Safer riding: with CDC on two wheels
Up until now, the screwdriver had to be used to adjust the motorcycle chassis to the various terrain conditions. This is now done conveniently at the push of a button with the CDC damping system from ZF. The winding route through the valley. The motorcycle smoothly follows the bending tarmac strip. Changing the inclined position with many braking and accelerating maneuvers means hard work for the chassis. It has to compensate for road break up, and at the same time provide for comfort and a buffer when driving with passengers. If motorcyclists knew in advance where they wanted to go, they would first use a screwdriver on high-quality chassis components to adjust the damping characteristics of the fork and shock absorber and found the best compromise among the variety of setting options available. However on a conventional damping system, this does not eliminate the conflict between driving comfort on the one hand and stability on the other. A push of the button is all that is required of a motorcyclist riding a motorcycle with an adaptive CDC system from ZF.
The CDC adaptive damping system from ZF has been a standard element in vehicles for many years: ZF has built to date 18 million units. As CDC deploys sensors and processors to calculate the damping force required in realtime and can adjust it just as quickly, this system is also attractive for other kinds of vehicles and road users.
Motorcyclists can also profit from the advantages of CDC. Instead of rigid damping characteristic curves, CDC offers a wide characteristic map for damping control with several advantages.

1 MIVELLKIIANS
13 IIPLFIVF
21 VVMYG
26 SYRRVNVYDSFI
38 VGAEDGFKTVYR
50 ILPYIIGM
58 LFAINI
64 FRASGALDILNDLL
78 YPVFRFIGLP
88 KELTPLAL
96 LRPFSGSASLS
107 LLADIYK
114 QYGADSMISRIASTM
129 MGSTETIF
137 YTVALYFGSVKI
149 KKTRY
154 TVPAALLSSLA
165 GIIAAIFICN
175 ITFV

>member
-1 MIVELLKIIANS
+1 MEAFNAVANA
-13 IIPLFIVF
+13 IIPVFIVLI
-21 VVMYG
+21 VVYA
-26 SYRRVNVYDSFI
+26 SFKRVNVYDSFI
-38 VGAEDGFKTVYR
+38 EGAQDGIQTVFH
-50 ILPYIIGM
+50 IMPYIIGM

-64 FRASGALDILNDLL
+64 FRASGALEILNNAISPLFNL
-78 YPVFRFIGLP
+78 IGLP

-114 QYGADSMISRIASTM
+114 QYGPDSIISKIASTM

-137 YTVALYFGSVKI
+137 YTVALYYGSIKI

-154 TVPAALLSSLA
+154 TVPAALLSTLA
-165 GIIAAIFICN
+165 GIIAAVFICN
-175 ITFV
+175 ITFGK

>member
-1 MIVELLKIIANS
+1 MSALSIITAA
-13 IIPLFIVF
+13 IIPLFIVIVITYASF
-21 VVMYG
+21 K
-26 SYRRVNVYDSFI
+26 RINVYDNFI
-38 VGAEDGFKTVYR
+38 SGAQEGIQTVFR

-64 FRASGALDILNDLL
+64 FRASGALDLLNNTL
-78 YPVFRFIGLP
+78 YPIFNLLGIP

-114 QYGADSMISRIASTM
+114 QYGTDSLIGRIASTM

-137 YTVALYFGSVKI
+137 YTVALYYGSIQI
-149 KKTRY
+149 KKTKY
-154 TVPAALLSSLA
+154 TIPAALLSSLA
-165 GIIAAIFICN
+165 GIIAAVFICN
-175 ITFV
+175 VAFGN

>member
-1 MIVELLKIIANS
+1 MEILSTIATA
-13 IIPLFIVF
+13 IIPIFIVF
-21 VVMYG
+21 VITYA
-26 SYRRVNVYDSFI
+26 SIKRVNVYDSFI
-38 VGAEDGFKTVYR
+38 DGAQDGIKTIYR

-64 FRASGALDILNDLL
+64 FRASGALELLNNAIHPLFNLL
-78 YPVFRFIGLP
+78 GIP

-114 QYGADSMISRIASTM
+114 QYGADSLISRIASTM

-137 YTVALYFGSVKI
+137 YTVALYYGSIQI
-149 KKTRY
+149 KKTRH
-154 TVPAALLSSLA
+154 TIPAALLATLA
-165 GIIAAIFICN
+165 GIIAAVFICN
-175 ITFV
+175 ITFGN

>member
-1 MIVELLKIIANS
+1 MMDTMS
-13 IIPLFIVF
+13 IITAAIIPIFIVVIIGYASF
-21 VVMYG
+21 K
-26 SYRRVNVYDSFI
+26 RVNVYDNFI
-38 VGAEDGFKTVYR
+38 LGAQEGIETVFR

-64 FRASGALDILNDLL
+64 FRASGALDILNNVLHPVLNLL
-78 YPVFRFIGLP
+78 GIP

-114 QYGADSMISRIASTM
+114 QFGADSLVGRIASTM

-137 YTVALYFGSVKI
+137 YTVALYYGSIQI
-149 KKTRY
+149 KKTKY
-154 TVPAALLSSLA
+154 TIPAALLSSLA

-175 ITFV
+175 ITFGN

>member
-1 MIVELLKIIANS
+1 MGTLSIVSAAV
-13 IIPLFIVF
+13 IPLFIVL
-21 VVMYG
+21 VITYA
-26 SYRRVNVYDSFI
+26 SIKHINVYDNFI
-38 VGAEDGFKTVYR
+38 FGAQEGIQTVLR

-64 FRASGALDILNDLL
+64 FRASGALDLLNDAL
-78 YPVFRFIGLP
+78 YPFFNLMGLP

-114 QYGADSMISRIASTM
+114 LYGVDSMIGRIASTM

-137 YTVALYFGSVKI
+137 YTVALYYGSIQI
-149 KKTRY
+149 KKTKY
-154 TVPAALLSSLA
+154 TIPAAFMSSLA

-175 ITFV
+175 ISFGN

ZF has therefore focused on adapting CDC for motorcycles. The on-board electronics stores various set-up versions for the chassis to help the motorcyclist preselect the basic settings. Regardless of whether the motorcyclist prefers a "sport", "comfortable", or "with passenger" ride: the rider has a control element in near reach to set the basic chassis characteristics either before setting off or during the ride. Valves in the CDC dampers automatically adjust the damping of the fork and suspension strut. This means that the screwdriver is now redundant. A motorcycle chassis with integrated CDC also offers other advantages, particularly in terms of ride comfort, safety, and stability:
CDC interacts particularly effectively with other electronic control systems in the motorcycle: the braking distance is noticeably reduced when used in conjunction with an antilock braking system or ESP. Tire wear is also reduced in the long term as a result of the permanent contact of the tires to the road. These advantages have also convinced the manufacturers. Aprilia, BMW, and Ducati now also offer semi-active chassis based on CDC.
Technical base of the system is a proportional valve in the damper. It narrows or widens the oil flow within the damper, which results in a sporty firm or comfortably soft damper setting. When the motorcycle is running, sensors constantly send information about the spring elements to the on-board electronics. These enable the control software to analyze the driving situation via sensors and calculate the ideal damping force within milliseconds, to subsequently adjust it with the valve. CDC delivers maximum comfort and constant safety with the ultimate objective of "skyhooking" the bike. CDC is an ideal response to the challenges of driving dynamics and the complex vibration behavior common to all motorcycles – from a powerful supersport bike to a comfortable long-distance enduro.